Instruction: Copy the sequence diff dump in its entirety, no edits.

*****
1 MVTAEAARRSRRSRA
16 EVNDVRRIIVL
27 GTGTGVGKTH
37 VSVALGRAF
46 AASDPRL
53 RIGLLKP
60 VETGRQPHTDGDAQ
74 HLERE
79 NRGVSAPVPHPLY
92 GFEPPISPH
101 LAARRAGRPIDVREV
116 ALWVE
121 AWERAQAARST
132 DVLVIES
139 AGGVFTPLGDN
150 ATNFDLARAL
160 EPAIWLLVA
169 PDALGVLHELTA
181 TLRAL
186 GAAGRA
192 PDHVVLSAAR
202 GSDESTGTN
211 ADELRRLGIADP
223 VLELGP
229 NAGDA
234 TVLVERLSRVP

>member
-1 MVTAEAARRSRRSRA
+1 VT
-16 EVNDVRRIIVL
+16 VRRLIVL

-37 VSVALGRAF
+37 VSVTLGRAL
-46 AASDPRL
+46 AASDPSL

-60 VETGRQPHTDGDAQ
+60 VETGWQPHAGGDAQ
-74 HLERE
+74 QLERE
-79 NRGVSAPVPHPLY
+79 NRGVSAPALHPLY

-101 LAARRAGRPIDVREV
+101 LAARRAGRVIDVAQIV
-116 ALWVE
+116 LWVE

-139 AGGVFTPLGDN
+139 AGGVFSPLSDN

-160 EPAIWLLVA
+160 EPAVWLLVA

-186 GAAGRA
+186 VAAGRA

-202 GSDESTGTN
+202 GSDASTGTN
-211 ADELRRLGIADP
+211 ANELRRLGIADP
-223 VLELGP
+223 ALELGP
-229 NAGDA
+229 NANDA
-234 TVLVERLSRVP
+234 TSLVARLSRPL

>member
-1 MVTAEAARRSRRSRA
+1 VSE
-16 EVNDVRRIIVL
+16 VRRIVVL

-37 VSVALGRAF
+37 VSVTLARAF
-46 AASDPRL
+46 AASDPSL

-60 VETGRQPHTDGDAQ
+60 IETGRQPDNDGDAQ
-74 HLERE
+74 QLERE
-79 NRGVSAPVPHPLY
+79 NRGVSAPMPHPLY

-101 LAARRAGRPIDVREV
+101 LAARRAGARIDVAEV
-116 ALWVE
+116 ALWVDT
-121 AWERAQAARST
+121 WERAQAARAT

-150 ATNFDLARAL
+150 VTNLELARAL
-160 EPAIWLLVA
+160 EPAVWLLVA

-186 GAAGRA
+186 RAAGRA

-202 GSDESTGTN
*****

1 MVTAEAARRSRRSRA
16 EVNDVRRIIVL
27 GTGTGVGKTH
37 VSVALGRAF
46 AASDPRL
53 RIGLLKP
60 VETGRQPHTDGDAQ
74 HLERE
79 NRGVSAPVPHPLY
92 GFEPPISPH
101 LAARRAGRPIDVREV
116 ALWVE
121 AWERAQAARST
132 DVLVIES
139 AGGVFTPLGDN
150 ATNFDLARAL
160 EPAIWLLVA
169 PDALGVLHELTA
181 TLRAL
186 GAAGRA
192 PDHVVLSAAR
202 GSDESTGTN
211 ADELRRLGIADP
223 VLELGP
229 NAGDA
234 TVLVERLSRVP

>member
-1 MVTAEAARRSRRSRA
+1 VT
-16 EVNDVRRIIVL
+16 VRRLIVL

-37 VSVALGRAF
+37 VSVTLGRAL
-46 AASDPRL
+46 AASDPSL

-60 VETGRQPHTDGDAQ
+60 VETGWQPHAGGDAQ
-74 HLERE
+74 QLERE
-79 NRGVSAPVPHPLY
+79 NRGVSAPALHPLY

-101 LAARRAGRPIDVREV
+101 LAARRAGRVIDVAQIV
-116 ALWVE
+116 LWVE

-139 AGGVFTPLGDN
+139 AGGVFSPLSDN

-160 EPAIWLLVA
+160 EPAVWLLVA

-186 GAAGRA
+186 VAAGRA

-202 GSDESTGTN
+202 GSDASTGTN
-211 ADELRRLGIADP
+211 ANELRRLGIADP
-223 VLELGP
+223 ALELGP
-229 NAGDA
+229 NANDA
-234 TVLVERLSRVP
+234 TSLVARLSRPL

>member
-1 MVTAEAARRSRRSRA
+1 VSE
-16 EVNDVRRIIVL
+16 VRRIVVL

-37 VSVALGRAF
+37 VSVTLARAF
-46 AASDPRL
+46 AASDPSL

-60 VETGRQPHTDGDAQ
+60 IETGRQPDNDGDAQ
-74 HLERE
+74 QLERE
-79 NRGVSAPVPHPLY
+79 NRGVSAPMPHPLY

-101 LAARRAGRPIDVREV
+101 LAARRAGARIDVAEV
-116 ALWVE
+116 ALWVDT
-121 AWERAQAARST
+121 WERAQAARAT

-150 ATNFDLARAL
+150 VTNLELARAL
-160 EPAIWLLVA
+160 EPAVWLLVA

-186 GAAGRA
+186 RAAGRA

-202 GSDESTGTN